Review of the year: Brexit, mass floods and much more
PUBLISHED: 10:00 31 December 2016
It’s a year that has been remembered for diving the country with a monumental decision to leave the EU but it’s also been an interesting year for many other reasons with Havering never short of stories.
Brexit dominated the news agenda in the summer but mass floods caused big destruction to many homes in Havering after the River Rom burst its banks back in June.
There has also been big plans for regeneration, problems with travellers and tributes paid to a beloved Romford doorman who was sadly killed outside his home.
Whether it’s been a positive or negative 2016 for you, we hope you enjoy our review of the last 12 months.
The year started with history being made when Havering Council became the first in Britain to back the “Out” campaign.
A controversial Ukip motion was passed after a two-hour council debate on whether Britain would be better out of the EU. Many members expressed their disappointment that the subject was even discussed in place of local issues, which were left out when the debate overran.
Transport for London (TfL) unveiled its plans to improve safety at accident blackspot Gallows Corner, after a 36-month analysis, but the proposals were criticised by Romford MP Andrew Rosindell and other local figures.
The plans included repainting lines, increasing the size of the roundabout and extending the 30mph approach on the A12 and A127. Mr Rosindell labelled them a “short-term fix”.
In March, parents across the borough faced being banned from parking near schools when dropping off and picking up their children in a bid to crack down on dangerous drivers.
The introduction of Public Space Protection Orders (PSPOs) was proposed to fine drivers £100 if they stopped in the restricted zones, and give them criminal convictions if caught three times.
Readers from across the borough were shocked when they saw the Recorder’s online footage of a woman who suffers from multiple sclerosis being punched off her feet after an argument over parking.
The woman’s jaw was broken in four places after a single punch floored her outside her business in Ardleigh Green Road, Hornchurch.
A church’s alternative signs spread joy – and occasionally caused raised eyebrows among passers-by and its congregation.
The signs outside St Andrew’s Church, High Street, Hornchurch, quoted rapper Kanye West, called Moses a basket case and joked about Jesus having two dads.
They were the brainchild of 63-year-old volunteer Terry Keens, with the story going viral after the Recorder published it.
On the historic day that millions headed to the polls and voted to leave the EU, many Havering residents were evacuated from their homes, after the River Rom burst its banks.
Schools and businesses were forced to close, with the worst-hit areas in Collier Row and Hornchurch.
Just a week before, a shocked lorry driver pulled over in Ashton Road, Harold Hill, to find 11 migrants hiding in the back of the truck.
The group of 11 included three children and was made up of people from Iraq and Kuwait.
Sets of travellers who moved into four different sites across the borough within the space of a week caused a furore among residents.
After being removed from parks and car parks, the week in July culminated with travellers breaking into a field in Balgores Lane, Gidea Park, and forcing Squirrels Heath Junior School to move its sports day.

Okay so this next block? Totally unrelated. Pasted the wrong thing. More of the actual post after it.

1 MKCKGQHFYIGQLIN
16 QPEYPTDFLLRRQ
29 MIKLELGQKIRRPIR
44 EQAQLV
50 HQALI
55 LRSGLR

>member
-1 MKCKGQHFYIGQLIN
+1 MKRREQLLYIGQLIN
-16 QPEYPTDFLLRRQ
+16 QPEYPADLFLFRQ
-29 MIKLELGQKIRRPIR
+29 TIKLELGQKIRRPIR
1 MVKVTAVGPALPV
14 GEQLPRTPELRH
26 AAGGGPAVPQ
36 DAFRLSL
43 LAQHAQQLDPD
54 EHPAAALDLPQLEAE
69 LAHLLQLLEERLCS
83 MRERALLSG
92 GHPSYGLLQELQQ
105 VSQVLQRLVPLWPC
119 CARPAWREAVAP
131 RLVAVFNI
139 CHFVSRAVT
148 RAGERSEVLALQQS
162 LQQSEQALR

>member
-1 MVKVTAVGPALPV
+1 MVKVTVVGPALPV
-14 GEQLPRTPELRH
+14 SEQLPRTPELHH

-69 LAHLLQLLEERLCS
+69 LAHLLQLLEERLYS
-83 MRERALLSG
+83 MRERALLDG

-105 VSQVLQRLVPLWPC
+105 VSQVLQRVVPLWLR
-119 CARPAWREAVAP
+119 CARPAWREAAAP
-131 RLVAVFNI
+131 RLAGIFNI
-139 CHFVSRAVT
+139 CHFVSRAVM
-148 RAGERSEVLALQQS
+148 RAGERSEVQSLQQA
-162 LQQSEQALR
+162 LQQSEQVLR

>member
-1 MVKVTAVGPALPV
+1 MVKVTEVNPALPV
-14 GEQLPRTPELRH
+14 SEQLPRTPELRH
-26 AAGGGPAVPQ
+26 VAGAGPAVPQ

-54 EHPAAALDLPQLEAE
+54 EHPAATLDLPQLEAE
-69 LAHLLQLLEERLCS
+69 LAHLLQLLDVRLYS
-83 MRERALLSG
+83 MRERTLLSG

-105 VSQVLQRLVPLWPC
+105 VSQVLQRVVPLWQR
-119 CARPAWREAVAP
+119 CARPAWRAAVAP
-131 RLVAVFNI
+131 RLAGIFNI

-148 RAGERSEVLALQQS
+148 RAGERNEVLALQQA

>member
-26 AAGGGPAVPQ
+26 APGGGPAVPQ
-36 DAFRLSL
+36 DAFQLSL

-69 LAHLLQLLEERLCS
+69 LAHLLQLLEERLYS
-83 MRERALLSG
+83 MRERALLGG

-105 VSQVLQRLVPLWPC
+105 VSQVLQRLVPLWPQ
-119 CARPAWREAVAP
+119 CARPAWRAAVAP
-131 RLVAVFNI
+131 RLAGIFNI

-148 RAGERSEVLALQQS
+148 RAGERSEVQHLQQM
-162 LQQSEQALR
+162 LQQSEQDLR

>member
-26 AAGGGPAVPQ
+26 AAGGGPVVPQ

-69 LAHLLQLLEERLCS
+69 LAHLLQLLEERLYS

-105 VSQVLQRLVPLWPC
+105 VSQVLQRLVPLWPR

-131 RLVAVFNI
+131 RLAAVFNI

The council was forced into a U-turn after a frustrated driver brought to light the circumstances behind her being slapped with a £110 fine for parking in what she claimed was a “money trap” bay.
Katie Barden, of Hill Crescent, Hornchurch, was left fuming when she was given a fine for parking in a bay where lines had faded but were still clearly visible.
The story created a furore online, with scores of readers coming forward to share their own parking battles with Havering Council.
Havering Council approved the demolition of the Towers Cinema site – also known as the former Mecca Bingo hall – in Hornchurch.
The fate of the building in Hornchurch had been through a year-long saga. The demolition of one of the few remaining Art Deco cinemas in London was opposed by hundreds, but councillors on the planning committee approved the plans submitted by Lidl.
The borough was also shocked when beloved Ricky Hayden was stabbed to death outside his home in Chadwell Heath in the middle of the night on September 13. Friends paid tribute to a “caring and kind hearted” doorman who worked at the Kosho nightclub in Romford.
A shocking video of a 15-year-old boy being punched to the floor in Raphael Park’s woods went viral on the internet.
Two teenagers said they had been “disgraced” by the video showing them brutally attacking the boy.
One of the boys said he had received death threats after shocking footage of the assault went viral.
Police had to be called to a Havering Council meeting after a protest outside the town hall.
Residents campaigning against the solar park proposals were joined by union representatives opposing a council salary review ahead of a council meeting.
Money flooded in from more than 3,500 supporters for Nathan Box, seven, of Hornchurch, to get a life-changing procedure.
Little Nathan, who was diagnosed with the extremely rare condition hypothalamic hamartoma, was denied funding by the NHS for the only known treatment in Texas, USA.
After mum Susie set up a JustGiving page in the hopes of somehow raising funds, the public rallied and raised £100,000 just a little more than a week before Christmas.
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